Monday, May 14, 2007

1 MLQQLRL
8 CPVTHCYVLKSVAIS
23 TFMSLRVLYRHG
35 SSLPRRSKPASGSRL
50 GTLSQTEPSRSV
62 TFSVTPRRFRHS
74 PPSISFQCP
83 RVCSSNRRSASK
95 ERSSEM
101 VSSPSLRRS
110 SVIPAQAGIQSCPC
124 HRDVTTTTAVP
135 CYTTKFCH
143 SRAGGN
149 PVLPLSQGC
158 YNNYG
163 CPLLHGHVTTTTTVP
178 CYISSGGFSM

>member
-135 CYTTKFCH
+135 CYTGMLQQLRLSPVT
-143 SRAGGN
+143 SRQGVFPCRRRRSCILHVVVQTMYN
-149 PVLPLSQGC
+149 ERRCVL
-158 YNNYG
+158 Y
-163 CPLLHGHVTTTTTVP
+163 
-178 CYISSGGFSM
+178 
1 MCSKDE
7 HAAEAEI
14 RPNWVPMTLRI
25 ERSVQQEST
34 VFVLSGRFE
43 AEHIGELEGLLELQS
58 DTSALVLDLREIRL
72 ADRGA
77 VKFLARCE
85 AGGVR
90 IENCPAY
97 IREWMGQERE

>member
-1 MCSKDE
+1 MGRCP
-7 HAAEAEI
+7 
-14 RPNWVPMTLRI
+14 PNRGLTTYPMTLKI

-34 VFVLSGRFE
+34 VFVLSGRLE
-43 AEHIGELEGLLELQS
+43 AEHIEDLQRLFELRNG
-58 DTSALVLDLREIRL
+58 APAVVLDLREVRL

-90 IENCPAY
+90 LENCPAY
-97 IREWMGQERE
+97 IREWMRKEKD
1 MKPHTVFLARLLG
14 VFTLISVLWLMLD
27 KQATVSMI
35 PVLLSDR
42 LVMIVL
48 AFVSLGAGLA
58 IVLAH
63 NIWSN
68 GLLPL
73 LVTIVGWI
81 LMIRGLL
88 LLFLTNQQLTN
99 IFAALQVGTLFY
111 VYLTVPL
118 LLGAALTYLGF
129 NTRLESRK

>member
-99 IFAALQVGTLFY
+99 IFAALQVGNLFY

Last week I read Murder In The Model City: The Black Panthers, Yale, and the redemption of a killer by Paul Bass and Douglas W. Rae. It follows the murder of Alex Rackley by fellow members of the Black Panthers who suspected he was an informant, their trials, and the life of Warren Kimbro, one of the gunmen in the case, as he turned his life around. The book attempts to clarify the facts of the case and clear away all the misinformation that has built up around it over the years and explains how the case exemplified the nation-wide recoil away from genuine social change by manipulating and using the Black Panthers to scare the middle class. The government successfully redefined liberalism as "a code word for cowardice in the face of demands by the black and the unwashed. To Nixon and his 'silent majority,' courage came to mean 'standing up' to black demands." It's easy to see the seeds sown then are still bearing fruit today: "Nixon... represented an ascending white middle-class and, eventually, working-class Republicanism. Spiro Agnew represented the self-seeking - eventually criminal - side of this invasion. They both played on hostility to elites. They echoed the idea that the Ivy League snobs, the liberal judges, egghead intellectuals, and scruffy upper-class rabble-rousers threatened America by weakening the nation's military resolve in Vietnam or by supporting upstart blacks who could steal white jobs, move into white neighborhoods and schools." Replace "Vietnam" with "Iraq" and "blacks" with "illegal immigrants" and it's just as relevant to our current political climate. Meanwhile, it's also a riveting account of a high profile trial and the surrounding media circus and a touching portrait of Kimbro, who has spent his life helping his community and trying to make up for what he did.

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